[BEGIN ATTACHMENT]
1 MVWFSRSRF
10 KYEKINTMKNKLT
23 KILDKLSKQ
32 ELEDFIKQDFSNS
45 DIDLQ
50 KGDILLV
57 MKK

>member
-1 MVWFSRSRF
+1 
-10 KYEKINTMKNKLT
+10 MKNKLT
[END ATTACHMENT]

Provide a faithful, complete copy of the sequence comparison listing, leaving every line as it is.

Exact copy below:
1 MVWFSRSRF
10 KYEKINTMKNKLT
23 KILDKLSKQ
32 ELEDFIKQDFSNS
45 DIDLQ
50 KGDILLV
57 MKK

>member
-1 MVWFSRSRF
+1 
-10 KYEKINTMKNKLT
+10 MKNKLT